2021-05-09 - By Robert Elder
In this article, I will discuss the steps that I took to successfully create a new MIME type association in Ubuntu 20.04 that would match any files that end with the '*.kdenlive' file extension. This article complements a related topic, Adding A Custom 'Open With' Program In Ubuntu 20.04.
By creating this new MIME type and installing it, other programs on your system will be able to automatically identify files of this type and do special things with them (like showing a specific icon, or opening with a specific program). If we run the 'mimetype' command on our project file before installing the MIME type:
we'll get the following result:
but after the MIME type is installed, we'll get this result:
Step 1) Identify The MIME 'Packages' Directory
The first step is to identify the location of the 'packages' directory where you need to put your MIME type definition. In my case, I'm installing this MIME type globally so it's accessible to all users, so I'll use the directory '/usr/share/mime/packages/'. If you're installing an MIME type for a specific user, you might want to use '/home/THE_USER/.local/share/mime/packages/'. If you're on a different system, you might want to read this article on the MIME Database. In the article, they state that MIME types are found in the directories found in the environment variable '$XDG_DATA_HOME' with 'mime' appended to the end of the path of each. Just for fun, if I run this command:
echo "$XDG_DATA_DIRS" | tr ':' '\n'
I'll see a listing of all those directories:
/usr/share/ubuntu /usr/local/share/ /usr/share/ /var/lib/snapd/desktop
As previously noted, the one I'm going to use is '/usr/share'. After appending 'mime' and 'packages' to the path, I get '/usr/share/mime/packages/'.
Step 2) Create The MIME Type Definition
Now, let's create the actual new MIME type(s) in the file 'roberts-custom-mime-types.xml':
sudo vi /usr/share/mime/packages/roberts-custom-mime-types.xml
And here is the actual MIME type(s) description:
<?xml version="1.0" encoding="UTF-8"?> <mime-info xmlns='http://www.freedesktop.org/standards/shared-mime-info'> <mime-type type="roberts-custom-mime-types/custom-kdenlive-project-file-mime-type"> <comment>Robert Elder's Custom Kdenlive Project MIME Type</comment> <glob pattern="*.kdenlive"/> </mime-type> </mime-info>
You can also add instructions to identify files based on the type of contents they have as opposed to just by the file extension. These are often called 'magic values' and you can read more about how to do this GNOME Library Help - Adding MIME types.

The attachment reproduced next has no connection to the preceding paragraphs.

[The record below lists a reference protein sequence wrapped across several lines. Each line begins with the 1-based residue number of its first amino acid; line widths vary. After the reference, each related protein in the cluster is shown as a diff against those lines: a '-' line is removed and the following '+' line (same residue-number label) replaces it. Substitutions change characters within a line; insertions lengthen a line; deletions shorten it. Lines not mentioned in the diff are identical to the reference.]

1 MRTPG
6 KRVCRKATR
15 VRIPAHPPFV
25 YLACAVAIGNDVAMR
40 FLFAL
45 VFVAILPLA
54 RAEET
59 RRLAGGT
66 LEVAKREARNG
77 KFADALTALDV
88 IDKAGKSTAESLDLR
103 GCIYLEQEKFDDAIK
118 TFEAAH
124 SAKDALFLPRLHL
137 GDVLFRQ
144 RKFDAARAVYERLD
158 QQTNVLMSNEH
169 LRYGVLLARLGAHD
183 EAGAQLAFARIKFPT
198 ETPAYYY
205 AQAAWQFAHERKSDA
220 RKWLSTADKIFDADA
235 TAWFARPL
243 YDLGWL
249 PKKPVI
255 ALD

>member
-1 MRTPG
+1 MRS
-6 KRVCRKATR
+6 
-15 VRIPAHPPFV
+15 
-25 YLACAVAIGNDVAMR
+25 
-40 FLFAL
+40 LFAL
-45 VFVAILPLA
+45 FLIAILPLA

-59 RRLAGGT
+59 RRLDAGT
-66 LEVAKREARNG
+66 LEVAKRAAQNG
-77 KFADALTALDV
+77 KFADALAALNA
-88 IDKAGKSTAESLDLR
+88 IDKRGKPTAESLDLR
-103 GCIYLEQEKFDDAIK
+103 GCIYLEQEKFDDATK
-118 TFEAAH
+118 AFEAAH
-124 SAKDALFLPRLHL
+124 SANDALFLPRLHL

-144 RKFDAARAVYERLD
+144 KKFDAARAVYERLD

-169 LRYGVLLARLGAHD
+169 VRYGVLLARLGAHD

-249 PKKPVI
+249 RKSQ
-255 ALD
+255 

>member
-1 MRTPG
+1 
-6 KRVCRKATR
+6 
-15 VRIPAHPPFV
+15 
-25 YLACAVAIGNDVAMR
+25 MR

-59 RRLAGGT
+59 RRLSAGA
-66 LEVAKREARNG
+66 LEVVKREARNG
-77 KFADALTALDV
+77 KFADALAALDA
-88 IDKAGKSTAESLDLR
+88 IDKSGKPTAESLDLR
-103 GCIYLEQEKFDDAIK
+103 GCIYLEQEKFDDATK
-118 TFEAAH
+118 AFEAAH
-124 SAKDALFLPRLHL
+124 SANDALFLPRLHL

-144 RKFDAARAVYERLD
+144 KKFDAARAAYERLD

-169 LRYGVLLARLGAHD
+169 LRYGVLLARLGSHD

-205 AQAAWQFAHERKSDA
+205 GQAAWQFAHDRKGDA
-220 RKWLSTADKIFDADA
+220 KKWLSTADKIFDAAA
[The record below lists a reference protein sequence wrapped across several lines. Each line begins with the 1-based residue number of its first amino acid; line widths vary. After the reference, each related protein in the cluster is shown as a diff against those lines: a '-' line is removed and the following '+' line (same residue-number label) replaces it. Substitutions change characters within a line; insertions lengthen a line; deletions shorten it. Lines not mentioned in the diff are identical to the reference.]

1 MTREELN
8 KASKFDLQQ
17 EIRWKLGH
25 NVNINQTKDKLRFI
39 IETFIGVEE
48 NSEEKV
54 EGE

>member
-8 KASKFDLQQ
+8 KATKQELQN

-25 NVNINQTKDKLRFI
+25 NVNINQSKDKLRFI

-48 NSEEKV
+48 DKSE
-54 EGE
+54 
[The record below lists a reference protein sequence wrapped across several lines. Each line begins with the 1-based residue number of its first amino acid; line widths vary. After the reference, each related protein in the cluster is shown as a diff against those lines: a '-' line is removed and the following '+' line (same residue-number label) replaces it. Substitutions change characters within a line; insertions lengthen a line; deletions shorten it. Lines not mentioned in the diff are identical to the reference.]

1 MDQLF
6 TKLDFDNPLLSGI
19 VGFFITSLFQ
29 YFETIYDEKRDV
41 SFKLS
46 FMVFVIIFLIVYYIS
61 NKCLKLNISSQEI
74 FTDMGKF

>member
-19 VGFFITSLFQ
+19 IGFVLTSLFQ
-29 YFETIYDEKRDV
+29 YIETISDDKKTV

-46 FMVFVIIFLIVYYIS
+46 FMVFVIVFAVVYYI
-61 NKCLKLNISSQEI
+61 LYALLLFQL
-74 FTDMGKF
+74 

Take note that the contents of 'type=' is actually two parts separated by a '/' character. The first part is 'roberts-custom-mime-types' and the second part is 'custom-kdenlive-project-file-mime-type'. The first part is the same as the filename of 'roberts-custom-mime-types.xml'. That's important as we'll see in the next section.
Step 3) update MIME Database
# The location '/usr/share/mime' should correspond to the path in 'XDG_DATA_HOME' that you chose previously. sudo update-mime-database /usr/share/mime
If this worked, it should auto-generate a file at '/usr/share/mime/roberts-custom-mime-types/custom-kdenlive-project-file-mime-type.xml'. If you decide to add additional MIME types to your 'roberts-custom-mime-types.xml' file and then run 'update-mime-database' again, they should all show up in this corresponding 'roberts-custom-mime-types' directory.
Now it should be possible to immediately use commands like 'mimetype' to query for your new MIME type (in my case, no relog or restart was necessary):
will output the following:
We can also query the MIME type using the 'xdg-mime' command:
xdg-mime query filetype proj1.kdenlive
which gives this output:
But, if we try using the file command:
we get this result:
proj1.kdenlive: XML 1.0 document text
which isn't what we want! It turns out, that there's another file that keeps track of file extension/MIME type associations in '/etc/mime.types'. The 'file' command uses this file in determining MIME type, but it also uses a completely separate database (at '/usr/share/file/magic') for finding 'magic' values too! You can read more at debian MIME, and also by checking the 'man' page on 'magic':
For my use case, I didn't bother adding the MIME type support for the file command and nothing bad happened. Doing all the steps above was enough to make the MIME association work through the graphical file manager.
Custom Icon For Custom MIME Type
Here is a simple SVG Icon:
Here is the literal SVG XML that will produce the image for this icon:
<svg height="128" width="128"> <ellipse cx="43" cy="32" rx="32" ry="32" style="fill:red" /> <ellipse cx="84" cy="32" rx="32" ry="32" style="fill:green" /> </svg>
Now, copy and paste the above SVG XML into a file called 'my_cusom_icon.svg':
In my case on Ubuntu 20.04, I found that if I copy this file to '/usr/share/icons/hicolor/scalable/mimetypes/THE_MIME_TYPE.svg' this will set the icon for that MIME type as it shows in the graphical file manager. For the 'THE_MIME_TYPE' part, just replace the '/' character that separates the MIME type group (in this case 'roberts-custom-mime-types') from the individual MIME type (in this case 'custom-kdenlive-project-file-mime-type') with a '-':
sudo cp my_cusom_icon.svg /usr/share/icons/hicolor/scalable/mimetypes/roberts-custom-mime-types-custom-kdenlive-project-file-mime-type.svg sudo update-icon-caches /usr/share/icons/*
For me, the change was immediately visible and I didn't have to re-log or restart:
I did, however, notice that after running 'update-icon-caches' I don't always immediately see the changes in real-time if I have a window open with files of that type. I need to re-open that folder in file manager, or even just clicking on something in that folder seems to be enough to trigger the repainting and redrawing of the updated icons.
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